WASHINGTON:CONGRESSIONAL DISTRICT 2
HOUSING SOLUTIONS FOR WASHINGTON IN 2021
It’s time for the residents of Washington across the state to come together and address the numerous obstacles associated with buying and owning a home. For most Washingtonians, home ownership is out of reach because of sky-high prices and low inventory. Whether you live in a rural area or a busy metro neighborhood, opportunities for home ownership simply don’t meet the need.
Practical, proven policies are available now to address this issue. As a state, we simply need to come together and make it happen.
- Greater emphasis on planning for the housing we need
- Ensuring urban densities for housing are provided near transit
- Providing long-term funding for long-term planning
- Erase Out-Dated Racial Covenants
Read more at: myneighborwa.com
'Should We Say Good-Bye to Gas Heat?'
The legislation is silent about use of natural gas for cooking and clothes dryers. In an interview, Ramel said lawmakers want to transition those appliances to clean energy as well. However, the details may be worked out later between natural gas utilities and regulators at the state utilities commission.
During the well-attended virtual public hearing before the state House Environment and Energy Committee, Cascade Natural Gas, Puget Sound Energy and the utility trade group Northwest Gas Association raised objections.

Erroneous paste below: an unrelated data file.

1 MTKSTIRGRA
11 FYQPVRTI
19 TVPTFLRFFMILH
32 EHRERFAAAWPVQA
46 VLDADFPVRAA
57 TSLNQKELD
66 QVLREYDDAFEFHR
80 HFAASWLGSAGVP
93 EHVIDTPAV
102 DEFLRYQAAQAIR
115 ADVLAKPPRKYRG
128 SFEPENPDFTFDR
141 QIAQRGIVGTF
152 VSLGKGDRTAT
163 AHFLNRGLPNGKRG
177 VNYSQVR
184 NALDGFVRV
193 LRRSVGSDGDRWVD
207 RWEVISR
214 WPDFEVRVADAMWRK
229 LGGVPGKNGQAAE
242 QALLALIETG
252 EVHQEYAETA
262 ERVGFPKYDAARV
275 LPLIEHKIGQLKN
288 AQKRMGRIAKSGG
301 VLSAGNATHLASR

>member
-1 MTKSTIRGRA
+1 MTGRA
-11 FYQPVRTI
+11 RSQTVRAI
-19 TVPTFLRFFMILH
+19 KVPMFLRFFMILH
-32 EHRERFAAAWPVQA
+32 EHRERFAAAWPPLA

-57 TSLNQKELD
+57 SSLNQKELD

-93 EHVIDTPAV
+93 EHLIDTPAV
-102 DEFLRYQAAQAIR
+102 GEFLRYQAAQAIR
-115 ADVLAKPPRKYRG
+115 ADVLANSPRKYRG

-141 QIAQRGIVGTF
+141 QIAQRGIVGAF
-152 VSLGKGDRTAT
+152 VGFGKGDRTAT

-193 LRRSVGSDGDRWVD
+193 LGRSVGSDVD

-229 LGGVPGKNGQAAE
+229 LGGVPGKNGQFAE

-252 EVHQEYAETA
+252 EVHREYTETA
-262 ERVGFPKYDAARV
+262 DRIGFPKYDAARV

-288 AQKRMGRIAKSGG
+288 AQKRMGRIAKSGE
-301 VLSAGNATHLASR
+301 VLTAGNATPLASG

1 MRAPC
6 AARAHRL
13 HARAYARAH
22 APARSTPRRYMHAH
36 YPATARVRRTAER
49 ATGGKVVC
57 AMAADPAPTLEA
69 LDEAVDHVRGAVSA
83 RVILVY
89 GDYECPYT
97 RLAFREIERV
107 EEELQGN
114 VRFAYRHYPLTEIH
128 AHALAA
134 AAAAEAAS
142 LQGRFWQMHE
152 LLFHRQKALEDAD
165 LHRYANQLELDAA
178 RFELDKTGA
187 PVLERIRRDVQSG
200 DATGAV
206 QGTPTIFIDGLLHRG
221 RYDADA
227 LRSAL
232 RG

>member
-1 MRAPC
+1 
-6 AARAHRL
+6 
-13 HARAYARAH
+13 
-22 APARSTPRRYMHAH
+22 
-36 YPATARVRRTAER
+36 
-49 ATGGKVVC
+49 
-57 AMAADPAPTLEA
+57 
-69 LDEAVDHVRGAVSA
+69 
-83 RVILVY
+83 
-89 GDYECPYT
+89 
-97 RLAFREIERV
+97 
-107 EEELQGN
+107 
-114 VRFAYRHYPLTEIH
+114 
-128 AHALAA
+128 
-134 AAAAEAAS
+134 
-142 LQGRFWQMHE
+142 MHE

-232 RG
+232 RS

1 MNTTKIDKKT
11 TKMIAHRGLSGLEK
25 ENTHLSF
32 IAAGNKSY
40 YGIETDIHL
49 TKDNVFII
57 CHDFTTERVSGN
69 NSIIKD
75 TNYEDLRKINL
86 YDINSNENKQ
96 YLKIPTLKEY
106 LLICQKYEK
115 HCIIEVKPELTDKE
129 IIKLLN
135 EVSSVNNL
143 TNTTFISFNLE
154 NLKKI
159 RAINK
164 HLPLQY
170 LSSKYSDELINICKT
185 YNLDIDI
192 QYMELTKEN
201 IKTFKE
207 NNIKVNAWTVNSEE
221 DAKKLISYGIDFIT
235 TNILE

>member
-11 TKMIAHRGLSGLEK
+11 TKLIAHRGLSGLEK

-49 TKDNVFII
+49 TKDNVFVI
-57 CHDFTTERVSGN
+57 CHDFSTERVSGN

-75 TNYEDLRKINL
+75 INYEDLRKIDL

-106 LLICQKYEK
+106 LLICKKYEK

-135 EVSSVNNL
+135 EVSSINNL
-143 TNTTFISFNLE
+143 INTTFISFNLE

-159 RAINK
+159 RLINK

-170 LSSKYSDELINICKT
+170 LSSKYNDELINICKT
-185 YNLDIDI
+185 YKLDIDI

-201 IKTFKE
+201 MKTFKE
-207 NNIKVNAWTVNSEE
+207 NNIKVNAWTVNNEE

"[This bill] would jeopardize energy reliability, drive up costs to customers and put gas industry employees across Washington out of work," said Alyn Spector, energy efficiency policy manager for Cascade Natural Gas. "This is not the time to eliminate good paying jobs."
Business lobbying groups, including the influential Association of Washington Business and the home builders' Building Industry Association of Washington, also voiced their opposition.
"As we saw this summer in California, we cannot take a healthy grid for granted and losses from even short-lived interruption of power supply can run into the billions," said Peter Godlewski with AWB. "Shifting consumers and businesses away from natural gas to electricity puts severe pressure on the electric grid as a time when we’re retiring more generating capacity than ever."
At this juncture it is hard to gauge the prospects for the gas heat phaseout proposal. Inslee, who made combating climate change a central plank of his brief run for the Democratic presidential nomination in 2020, has the benefit of large, supportive Democratic majorities in both chambers of the state legislature. But the capacity of lawmakers to get much done beyond the basics of passing new state budgets and dealing with the coronavirus pandemic while conducting most business virtually remains to be seen.
Meanwhile, an assortment of West Coast cities are tackling carbon pollution from buildings independently. Around 40 climate-conscious California cities and counties have already passed laws or codes to require new buildings to be all-electric.
Later this week, the Seattle City Council begins consideration of an ordinance to ban the use of fossil fuels for heating in new commercial and large apartment buildings. The proposed policy change does not apply to single family homes and duplexes because the city's energy code that is open for amendment pertains only to commercial buildings. The effective date of January 1, 2022, is much sooner than the state legislature’s proposal in the same vein.